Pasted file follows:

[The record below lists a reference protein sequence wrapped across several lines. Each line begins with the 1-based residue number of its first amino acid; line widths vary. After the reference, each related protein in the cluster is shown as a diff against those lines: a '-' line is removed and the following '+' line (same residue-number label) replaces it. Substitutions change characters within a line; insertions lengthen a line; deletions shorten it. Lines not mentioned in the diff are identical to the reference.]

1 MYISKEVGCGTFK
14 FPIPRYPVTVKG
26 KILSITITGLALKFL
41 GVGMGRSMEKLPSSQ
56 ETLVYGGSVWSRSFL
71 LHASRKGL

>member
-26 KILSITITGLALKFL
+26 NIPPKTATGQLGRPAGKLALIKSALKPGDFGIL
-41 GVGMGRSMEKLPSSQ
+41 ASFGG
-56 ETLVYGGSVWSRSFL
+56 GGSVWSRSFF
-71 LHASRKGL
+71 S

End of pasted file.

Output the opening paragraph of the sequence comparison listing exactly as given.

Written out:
[The record below lists a reference protein sequence wrapped across several lines. Each line begins with the 1-based residue number of its first amino acid; line widths vary. After the reference, each related protein in the cluster is shown as a diff against those lines: a '-' line is removed and the following '+' line (same residue-number label) replaces it. Substitutions change characters within a line; insertions lengthen a line; deletions shorten it. Lines not mentioned in the diff are identical to the reference.]